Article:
Dubai’s benchmark stock index rose the most in a week, led by engineering firm Drake & Scull, on bets the emirate will win a bid later this month to host the World Expo in 2020. Kuwait’s equity gauge also advanced.
The DFM General Index gained 0.2 percent, the most since Oct. 31, to 2,903.3 at the close. Almost 786 million dirhams ($214 million) of shares were traded, compared with the 533 million-dirham daily average over the past year. Kuwait’s index advanced 0.5 percent, while Abu Dhabi’s ADX General Index fell 0.1 percent. Israel’s TA-25 Index rose 0.4 percent and the yield on the country’s benchmark bond added the most in three months.
Speculation that Dubai will be chosen Nov. 27 to host the World Expo 2020 are helping sentiment amid signs the emirate's real-estate industry is rebounding. Emaar Properties PJSC, the builder of the world’s tallest skyscraper in Dubai, said last month that third-quarter net income rose 50 percent, beating analysts' estimates.
“A big catalyst for the market in the shape of the decision on Dubai’s Expo bid is at the end of the month,” Amer Khan, a Dubai-based director at Shuaa Asset Management, said in an e-mail. “The market is essentially also digesting the third-quarter earnings, which have overall been quite positive.”
Drake & Scull International PJSC, a Dubai-based provider of engineering services to the building industry, rose 5.7 percent to a record 1.31 dirhams. Emaar, whose 20 percent weighting is the heaviest in the index, climbed 0.3 percent to 6.1 dirhams.
Dubai’s economy, the second-biggest among the seven that make up the U.A.E., is set to expand an average 4.6 percent a year between 2012 and 2015, more than twice the rate of the previous four years, according to government forecasts. The emirate’s annual economic growth will be boosted by about 0.5 percentage points in the run-up to the Expo and by about 2 percentage points during the event should Dubai be selected, Bank of America Merrill Lynch said in a report Sept. 23.
In other countries in the region, Muscat’s measure advanced 0.2 percent, Qatar’s gauge was unchanged and Bahrain’s All Share Index lost 0.2 percent. Saudi Arabia’s Tadawul All Share Index slipped 0.2 percent.
Vodafone Qatar gained 5.5 percent to 9.73 riyals, the highest since Oct. 2009, on expectations its second-quarter loss may narrow to 76.5 million riyals from 121.7 million, according to mean estimates of three analysts compiled by Bloomberg. The company reports results on Nov. 14.
Gulf Finance House BSC, a Bahraini Islamic investment bank, rose to the highest in more than two weeks after saying it was in advanced negotiations to sell a stake in its India projects. The shares added 1.1 percent to 45.5 dinars.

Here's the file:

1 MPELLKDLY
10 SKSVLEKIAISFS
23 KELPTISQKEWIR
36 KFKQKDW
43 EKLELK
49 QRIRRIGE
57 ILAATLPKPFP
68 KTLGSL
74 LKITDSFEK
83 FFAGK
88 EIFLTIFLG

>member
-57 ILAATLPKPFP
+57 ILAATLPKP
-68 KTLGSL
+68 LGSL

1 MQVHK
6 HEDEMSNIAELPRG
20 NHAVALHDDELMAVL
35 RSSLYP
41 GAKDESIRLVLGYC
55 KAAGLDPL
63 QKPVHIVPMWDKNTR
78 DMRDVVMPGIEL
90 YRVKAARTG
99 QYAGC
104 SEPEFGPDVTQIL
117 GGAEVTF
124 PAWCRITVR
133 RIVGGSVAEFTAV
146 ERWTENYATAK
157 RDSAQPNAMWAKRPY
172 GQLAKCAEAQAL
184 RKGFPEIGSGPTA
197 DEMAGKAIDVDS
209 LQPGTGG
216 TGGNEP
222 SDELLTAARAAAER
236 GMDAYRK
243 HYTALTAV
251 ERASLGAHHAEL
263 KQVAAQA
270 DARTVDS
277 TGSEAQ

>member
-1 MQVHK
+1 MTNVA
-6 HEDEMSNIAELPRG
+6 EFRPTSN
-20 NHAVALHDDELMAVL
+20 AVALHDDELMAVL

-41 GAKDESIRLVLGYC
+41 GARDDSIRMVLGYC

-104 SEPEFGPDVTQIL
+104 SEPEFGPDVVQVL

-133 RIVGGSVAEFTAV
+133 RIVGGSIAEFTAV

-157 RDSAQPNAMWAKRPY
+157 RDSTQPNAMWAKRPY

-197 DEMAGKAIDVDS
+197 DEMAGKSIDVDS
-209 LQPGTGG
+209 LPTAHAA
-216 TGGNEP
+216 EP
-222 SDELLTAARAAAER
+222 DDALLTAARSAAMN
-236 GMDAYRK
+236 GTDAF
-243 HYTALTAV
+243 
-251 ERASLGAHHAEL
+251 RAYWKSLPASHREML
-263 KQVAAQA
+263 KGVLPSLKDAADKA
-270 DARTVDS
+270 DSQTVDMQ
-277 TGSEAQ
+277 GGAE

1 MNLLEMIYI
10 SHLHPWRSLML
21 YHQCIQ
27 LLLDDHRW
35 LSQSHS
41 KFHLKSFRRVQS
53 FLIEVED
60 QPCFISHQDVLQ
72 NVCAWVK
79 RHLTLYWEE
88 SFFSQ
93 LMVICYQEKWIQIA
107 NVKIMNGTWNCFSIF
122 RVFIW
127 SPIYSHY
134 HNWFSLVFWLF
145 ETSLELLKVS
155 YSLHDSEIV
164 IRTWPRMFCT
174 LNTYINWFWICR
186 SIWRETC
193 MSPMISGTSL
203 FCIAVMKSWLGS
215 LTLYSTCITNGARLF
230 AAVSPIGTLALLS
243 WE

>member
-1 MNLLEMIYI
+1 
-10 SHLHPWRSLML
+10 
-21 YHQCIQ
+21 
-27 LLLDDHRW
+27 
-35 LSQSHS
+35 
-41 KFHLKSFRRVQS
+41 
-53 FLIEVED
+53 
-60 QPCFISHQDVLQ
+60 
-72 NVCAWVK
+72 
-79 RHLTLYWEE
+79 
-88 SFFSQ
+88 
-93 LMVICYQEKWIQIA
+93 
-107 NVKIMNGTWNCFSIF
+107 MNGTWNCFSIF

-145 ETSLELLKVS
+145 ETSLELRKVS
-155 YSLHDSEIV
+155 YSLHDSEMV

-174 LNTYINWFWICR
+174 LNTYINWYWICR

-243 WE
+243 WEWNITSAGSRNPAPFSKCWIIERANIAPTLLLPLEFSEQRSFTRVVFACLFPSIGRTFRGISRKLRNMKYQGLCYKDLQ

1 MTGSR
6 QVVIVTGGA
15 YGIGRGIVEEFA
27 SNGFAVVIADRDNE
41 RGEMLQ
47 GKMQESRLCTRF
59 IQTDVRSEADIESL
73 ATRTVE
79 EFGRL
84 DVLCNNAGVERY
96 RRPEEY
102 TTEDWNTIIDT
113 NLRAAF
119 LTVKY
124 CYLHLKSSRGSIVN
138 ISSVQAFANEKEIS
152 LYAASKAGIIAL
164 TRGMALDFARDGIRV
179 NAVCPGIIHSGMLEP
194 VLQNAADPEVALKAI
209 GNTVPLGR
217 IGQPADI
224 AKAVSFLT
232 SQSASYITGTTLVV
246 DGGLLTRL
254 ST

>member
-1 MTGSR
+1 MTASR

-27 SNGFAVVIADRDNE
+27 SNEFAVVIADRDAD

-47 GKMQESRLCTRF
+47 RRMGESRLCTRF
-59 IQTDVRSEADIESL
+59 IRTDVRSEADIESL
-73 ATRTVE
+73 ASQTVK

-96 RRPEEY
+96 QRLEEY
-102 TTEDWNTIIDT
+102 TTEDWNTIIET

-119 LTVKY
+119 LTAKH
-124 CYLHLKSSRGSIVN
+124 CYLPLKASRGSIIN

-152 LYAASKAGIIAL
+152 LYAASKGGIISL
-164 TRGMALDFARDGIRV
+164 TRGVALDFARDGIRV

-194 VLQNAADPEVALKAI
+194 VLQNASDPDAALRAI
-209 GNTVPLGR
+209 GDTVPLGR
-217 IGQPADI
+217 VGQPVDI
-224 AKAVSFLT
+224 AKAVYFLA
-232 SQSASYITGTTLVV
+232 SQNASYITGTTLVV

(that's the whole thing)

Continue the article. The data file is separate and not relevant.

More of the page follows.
Dar Al Arkan Real Estate Development Co. fell 1.2 percent to 10 riyals, the lowest in a week. Kingdom Holding Co., the investment company owned by Prince Alwaleed Bin Talal, advanced 3.4 percent to the highest since December 2007.
Clashes between Saudi police and foreign nationals in Riyadh killed two people, including a Saudi citizen, as the government implemented a nationwide crackdown on undocumented workers. Police arrested 561 people during the riots that erupted in Manfouha in south Riyadh, the official Saudi Press Agency said, citing a police statement. The violence left 68 injured and damaged 104 cars, the news service said.
Egypt’s benchmark EGX 30 Index of stocks declined 0.9 percent, snapping a seven-day winning streak, as of the trial of former president Mohamed Mursi started. Taalat Moustafa Group Holding fell the most, dropping 2.3 percent.
Israel’s TA-25 Index added 0.4 percent. The yield on the country’s benchmark bonds due March 2023 surged seven basis points, or 0.07 percentage point, the most on a closing basis since Aug. 19, to 3.67 percent. The yield on benchmark U.S. 10-year Treasury notes rose 15 basis points on Nov. 8 as reports showed the economy expanded more than projected in the third quarter and added more jobs than forecast in October, boosting bets the Federal Reserve is closer to cutting monetary stimulus.
Envoys from Iran and world powers may not agree to an accord today in Geneva that would ease the decade-long dispute over the Islamic Republic’s nuclear program, an Iranian official said. Participants are likely to issue a joint statement and meet again in 14 days, said the official, who asked not to be named because of the talks’ sensitivity.
Iran Nuclear Talks
Talks continued today among top diplomats from the seven countries involved, including U.S. Secretary of State John Kerry and Russian Foreign Minister Sergei Lavrov. Efforts faltered after French Foreign Minister Laurent Fabius insisted that any deal should include that Iran suspends construction of the partially built heavy-water reactor in Arak and reduces its stockpile of 20 percent enriched uranium.
Israeli Prime Minister Benjamin Netanyahu denounced a potential agreement on Iran’s nuclear program Nov. 8 as a “very bad deal” that may ignite a serious U.S.-Israeli dispute.